UAEM UK have requested that the full licensing terms of the Oxford University vaccine are made public, to clarify the safeguards in place and to prevent the creation of potential monopoly-generation protections. They also have requested that Astra Zeneca declare their manufacturing costs, to verify their commitment to pricing a vaccine product “at cost” during the pandemic. The campaign has developed a mapping tool to track public funding of COVID-19 research and development in universities. It visualises information synthesised from government databases and publicly funded institutions. The tool is currently tracking the funding of university groups in 13 countries. UAEM UK told Cherwell that their tool aims to highlight the role of the public sector in research, because the “contribution of the public is virtually never reflected in the pricing, accessibility, and affordability of the final drug.” Universities Allied for Essential Medicines (UAEM), a global network of university students, is campaigning for affordable, global access to a COVID-19 vaccine. UAEM UK talked to Cherwell about their endeavours “to ensure that publicly funded COVID-19 vaccines developed in Oxford are widely and equitably accessible to those who need it most.” AstraZeneca state they have the capacity to produce one billion doses through 2020 and 2021. UAEM UK note that agreements for “at least 400 million doses” have been made so far, 100 million for the UK and 300 million for the US: “That’s forty percent gone.” Oxford University have set out guidance to organisations about the licensing of University intellectual property about COVID-19 related products and services. It states that the default approach will be to “offer non-exclusive, royalty-free licences to support free of charge, at-cost, or cost + limited margin supply as appropriate, and only for the duration of the pandemic, as defined by the World Health Organisation (WHO).” UAEM UK note that Oxford University and researchers have “said all the right things so far and made lots of positive steps”, but want this to turn “into concrete action that challenges the dominant model of excessive pharmaceutical profits and exclusivity.” UAEM UK have been assessing the licensing agreements for the University of Oxford COVID-19 vaccine. They have concerns about “potential stockpiling by rich countries, namely the USA and the UK, to secure access to the vaccine before others.” UAEM is campaigning for universities to sign the ‘Open COVID’ pledge. Developed by an international group of scientists and lawyers, this encourages organisations to commit to providing non-exclusive, royalty-free licenses for their products, processes, and information for up to one year after the pandemic. Emily Swift, an Oxford medical student who is part of the UAEM UK campaign, told Cherwell: “It’s hard for people to access this information from fairly dense websites. The goal is to allowed people who are interested to find where their money is going… Hopefully this is a way to hold institutions a bit more accountable for what people’s money is being used for.” A statement made by AstraZeneca this week states that it is “collaborating with a number of countries and multilateral organisations to make the University of Oxford’s vaccine widely accessible around the world in an equitable manner.” It also states that it is engaging with international organisations and governments “for the fair allocation and distribution of the vaccine around the world.” UAEM UK also wrote to the Jenner Institute, in collaboration with other organisations including Just Treatment and Global Justice Now, to request that the deal between Oxford and AstraZeneca be made public, and to explain how it safeguards fair access for all. UAEM UK expressed concerns to Cherwell that this means non-exclusive licensing of the vaccine will be limited to the duration of the pandemic. Once the WHO downgrades the classification of the virus spread, prices may increase, which is “likely to disproportionately affect countries and parts of society which are unable to rapidly manufacture or access vaccines and other treatments once they become available.” “The public deserves a return on public investment by ensuring that COVID-19 vaccines are the global public goods which the UK public want – there was a recent survey by [the Wellcome Trust] which supported the overwhelming public majority behind universal equitable access to a vaccine.” They have not yet received a response to the letter. A University spokesperson recommended to Cherwell that questions about the University policy for licensing COVID-19 related intellectual property be directed to AstraZeneca, as they are handling manufacturing. UAEM UK told Cherwell: “Given the state of global access to medicines, we feel that more is necessary and we need more information. We also want the companies involved, so far only AstraZeneca, to make good on their promises to make the vaccine affordable and accessible to everyone – we haven’t seen any concrete evidence of this yet. While everyone is saying the right things, these still need to be turned into actions.” Image from mapping tool created by UAEM student volunteers.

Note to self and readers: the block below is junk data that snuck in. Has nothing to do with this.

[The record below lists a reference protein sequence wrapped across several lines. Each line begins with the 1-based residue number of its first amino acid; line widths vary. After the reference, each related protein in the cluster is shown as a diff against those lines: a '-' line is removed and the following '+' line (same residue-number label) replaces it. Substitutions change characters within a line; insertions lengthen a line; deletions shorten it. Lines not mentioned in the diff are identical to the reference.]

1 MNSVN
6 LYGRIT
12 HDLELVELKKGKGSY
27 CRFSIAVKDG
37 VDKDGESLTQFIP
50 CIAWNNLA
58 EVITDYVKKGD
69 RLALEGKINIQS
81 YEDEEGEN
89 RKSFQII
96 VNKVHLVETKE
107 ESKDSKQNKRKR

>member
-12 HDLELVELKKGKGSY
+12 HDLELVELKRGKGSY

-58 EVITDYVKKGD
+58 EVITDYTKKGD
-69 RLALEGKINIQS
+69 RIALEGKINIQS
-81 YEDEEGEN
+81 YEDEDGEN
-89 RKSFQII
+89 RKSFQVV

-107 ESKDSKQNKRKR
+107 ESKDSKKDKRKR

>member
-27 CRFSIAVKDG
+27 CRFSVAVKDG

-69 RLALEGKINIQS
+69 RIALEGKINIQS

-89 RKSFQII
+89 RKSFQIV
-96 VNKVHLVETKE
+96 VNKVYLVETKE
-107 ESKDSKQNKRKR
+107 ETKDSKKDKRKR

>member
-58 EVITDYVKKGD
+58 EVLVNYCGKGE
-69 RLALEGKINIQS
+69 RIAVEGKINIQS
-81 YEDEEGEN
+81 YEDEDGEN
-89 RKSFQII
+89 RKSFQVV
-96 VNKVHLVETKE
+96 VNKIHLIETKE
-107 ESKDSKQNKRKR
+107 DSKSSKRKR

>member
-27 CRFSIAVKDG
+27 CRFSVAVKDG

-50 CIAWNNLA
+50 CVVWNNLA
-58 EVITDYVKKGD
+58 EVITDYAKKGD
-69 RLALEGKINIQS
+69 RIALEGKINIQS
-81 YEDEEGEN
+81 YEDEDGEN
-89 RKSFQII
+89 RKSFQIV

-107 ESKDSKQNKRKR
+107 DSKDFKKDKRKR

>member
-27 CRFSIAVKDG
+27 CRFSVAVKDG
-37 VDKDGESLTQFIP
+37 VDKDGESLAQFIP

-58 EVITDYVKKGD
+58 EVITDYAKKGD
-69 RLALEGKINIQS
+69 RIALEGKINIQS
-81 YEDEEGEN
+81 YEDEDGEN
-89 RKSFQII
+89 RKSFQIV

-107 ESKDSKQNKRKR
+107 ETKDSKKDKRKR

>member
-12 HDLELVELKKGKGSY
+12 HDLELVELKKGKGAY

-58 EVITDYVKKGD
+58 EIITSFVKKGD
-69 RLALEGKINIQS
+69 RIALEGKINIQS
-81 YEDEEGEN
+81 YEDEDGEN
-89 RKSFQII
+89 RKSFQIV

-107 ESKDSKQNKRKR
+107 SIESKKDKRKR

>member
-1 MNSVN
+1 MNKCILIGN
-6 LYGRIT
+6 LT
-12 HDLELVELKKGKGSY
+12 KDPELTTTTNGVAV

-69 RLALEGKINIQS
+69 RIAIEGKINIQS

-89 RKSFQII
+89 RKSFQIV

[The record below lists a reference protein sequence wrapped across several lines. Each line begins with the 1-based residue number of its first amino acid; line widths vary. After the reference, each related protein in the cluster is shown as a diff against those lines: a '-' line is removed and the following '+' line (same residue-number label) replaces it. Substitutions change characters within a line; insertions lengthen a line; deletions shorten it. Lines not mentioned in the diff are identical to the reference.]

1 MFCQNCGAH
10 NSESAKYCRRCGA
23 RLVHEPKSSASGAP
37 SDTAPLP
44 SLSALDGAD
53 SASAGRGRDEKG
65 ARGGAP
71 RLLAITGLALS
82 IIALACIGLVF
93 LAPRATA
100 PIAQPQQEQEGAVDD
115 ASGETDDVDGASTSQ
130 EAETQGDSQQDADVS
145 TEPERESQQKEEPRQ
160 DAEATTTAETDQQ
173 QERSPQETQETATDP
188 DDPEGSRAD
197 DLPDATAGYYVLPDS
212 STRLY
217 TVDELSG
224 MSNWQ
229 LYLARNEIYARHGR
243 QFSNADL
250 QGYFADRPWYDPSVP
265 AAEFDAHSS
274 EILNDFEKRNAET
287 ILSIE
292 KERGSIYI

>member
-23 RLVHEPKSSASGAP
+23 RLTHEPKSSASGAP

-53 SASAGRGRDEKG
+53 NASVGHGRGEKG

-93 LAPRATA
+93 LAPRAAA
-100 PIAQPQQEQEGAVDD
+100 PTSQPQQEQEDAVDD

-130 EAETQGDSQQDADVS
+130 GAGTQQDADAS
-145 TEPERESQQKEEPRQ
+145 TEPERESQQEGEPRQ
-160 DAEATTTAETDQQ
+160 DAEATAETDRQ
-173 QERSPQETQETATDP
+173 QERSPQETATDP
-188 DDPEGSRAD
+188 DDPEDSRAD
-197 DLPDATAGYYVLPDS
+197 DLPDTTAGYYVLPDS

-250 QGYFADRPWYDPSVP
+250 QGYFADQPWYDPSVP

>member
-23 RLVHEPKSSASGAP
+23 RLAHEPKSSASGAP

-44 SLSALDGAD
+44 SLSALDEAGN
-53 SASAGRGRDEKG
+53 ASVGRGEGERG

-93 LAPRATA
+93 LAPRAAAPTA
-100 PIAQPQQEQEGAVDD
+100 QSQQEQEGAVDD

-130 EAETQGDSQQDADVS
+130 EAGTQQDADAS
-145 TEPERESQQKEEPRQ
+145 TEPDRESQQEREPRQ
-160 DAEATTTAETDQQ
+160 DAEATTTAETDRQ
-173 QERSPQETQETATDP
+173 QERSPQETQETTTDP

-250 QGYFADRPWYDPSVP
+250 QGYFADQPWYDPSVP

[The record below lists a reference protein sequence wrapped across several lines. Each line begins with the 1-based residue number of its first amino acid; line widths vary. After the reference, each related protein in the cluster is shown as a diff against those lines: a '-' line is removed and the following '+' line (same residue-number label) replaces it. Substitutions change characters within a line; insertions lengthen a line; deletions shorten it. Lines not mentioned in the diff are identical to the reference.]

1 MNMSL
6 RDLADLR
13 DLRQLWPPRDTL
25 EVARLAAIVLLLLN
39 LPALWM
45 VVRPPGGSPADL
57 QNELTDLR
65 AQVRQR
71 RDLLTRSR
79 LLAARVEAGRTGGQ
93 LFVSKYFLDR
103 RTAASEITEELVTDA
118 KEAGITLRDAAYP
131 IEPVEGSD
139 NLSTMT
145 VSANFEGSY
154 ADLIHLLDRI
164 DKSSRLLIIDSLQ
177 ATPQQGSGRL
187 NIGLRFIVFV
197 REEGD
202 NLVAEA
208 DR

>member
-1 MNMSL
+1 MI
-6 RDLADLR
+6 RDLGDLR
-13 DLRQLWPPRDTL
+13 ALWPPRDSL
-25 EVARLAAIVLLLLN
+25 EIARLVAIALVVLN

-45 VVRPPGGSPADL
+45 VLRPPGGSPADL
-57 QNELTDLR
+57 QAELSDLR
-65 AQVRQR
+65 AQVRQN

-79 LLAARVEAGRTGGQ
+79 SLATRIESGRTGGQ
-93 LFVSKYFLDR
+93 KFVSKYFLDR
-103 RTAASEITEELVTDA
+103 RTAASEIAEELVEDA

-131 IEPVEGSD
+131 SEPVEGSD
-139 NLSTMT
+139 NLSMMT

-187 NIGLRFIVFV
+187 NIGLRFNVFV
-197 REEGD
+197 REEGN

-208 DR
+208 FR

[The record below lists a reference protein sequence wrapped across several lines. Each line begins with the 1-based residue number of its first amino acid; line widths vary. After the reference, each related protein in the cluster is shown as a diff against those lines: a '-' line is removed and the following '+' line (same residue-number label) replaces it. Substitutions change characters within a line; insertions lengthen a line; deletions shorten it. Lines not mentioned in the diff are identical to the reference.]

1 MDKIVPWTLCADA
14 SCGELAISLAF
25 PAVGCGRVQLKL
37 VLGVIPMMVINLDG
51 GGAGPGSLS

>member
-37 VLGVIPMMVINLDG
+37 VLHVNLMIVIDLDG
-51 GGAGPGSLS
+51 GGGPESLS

A man’s estate could not convince an appellate panel that a psychiatric center where he was staying was liable for his death based on the theory of premises liability.Roy Martinez was a former patient at Metcalf House, a voluntary group home operated by Oaklawn Psychiatric Center that offered supervised living for patients who don’t require inpatient services.While staying at the home, Martinez was involved in a fight with Metcalf resident assistant Kennedy Kafatia after Martinez refused to go to bed. In the midst of their scuffle after both reaching for a lamp, Martinez suffered a leg injury when Kafatia kicked him in the shin. Kafatia called 911 but stayed away from Martinez while waiting for police to arrive, which was consistent with Oaklawn’s protocol for handling altercations with the psychiatric patients of Metcalf House.The large laceration on his leg ultimately killed Martinez, and his estate sued Oaklawn, alleging liability for Martinez’s injuries and resulting death under the Wrongful Death Act in Linda Martinez, as the Personal Representative of the Estate of Roy Martinez v. Oaklawn Psychiatric Center, 18A-CT-2883.Oaklawn filed a motion to dismiss, asserting that because it was a qualified health care provider under Indiana’s Medical Malpractice Act, the estate was required to file its claim with a medical review panel. A trial court granted the motion, finding that Kafatia’s alleged conduct was “not ‘unrelated to the promotion of a patient’s health or the provider’s exercise of professional expertise, skill, or judgment.’”In its affirmation of the dismissal, the Indiana Court of Appeals found Kafatia’s attempts to enforce Martinez’s curfew by telling him to go to bed, attempting to turn off the light and ultimately kicking him was a part of Oaklawn’s provision of healthcare to Martinez. FacebookTwitterCopy LinkEmail Katie Stancombe for www.theindianalawyer.com The appellate court cited Cox v. Evansville Police Department, et al., 107 N.E.3d 453 (Ind. 2018), noting that the current test under Trial Rule 12(B)(1) regarding whether the MMA applies to specific misconduct is to determine “whether that misconduct arises naturally or predictably from the relationship between the health care provider and patient or from an opportunity provided by that relationship.”“When the altercation occurred that injured Martinez, Kafatia was naturally responding to Martinez’s physically aggressive behavior by defending himself. Kafatia thereafter followed Oaklawn’s protocol by removing himself from Martinez’s immediate physical presence and waiting for law enforcement to assist with Martinez,” Judge Paul Mathias wrote for the panel.“These facts and circumstances, together with the broadened scope of employment set forth in Cox, place the incident and injuries squarely within the scope of the Medical Malpractice Act,” the panel concluded.An attorney for Martinez’s estate argued before the panel last month that Kafatia’s actions that led to Martinez’s death should take him outside the scope of protections under the Medical Malpractice Act, despite being an employee of a healthcare facility.Separately, Kafatia was charged criminally with neglect of a dependent causing death in Martinez’s case, but a St. Joseph County jury found him not guilty in April, the South Bend Tribune reported.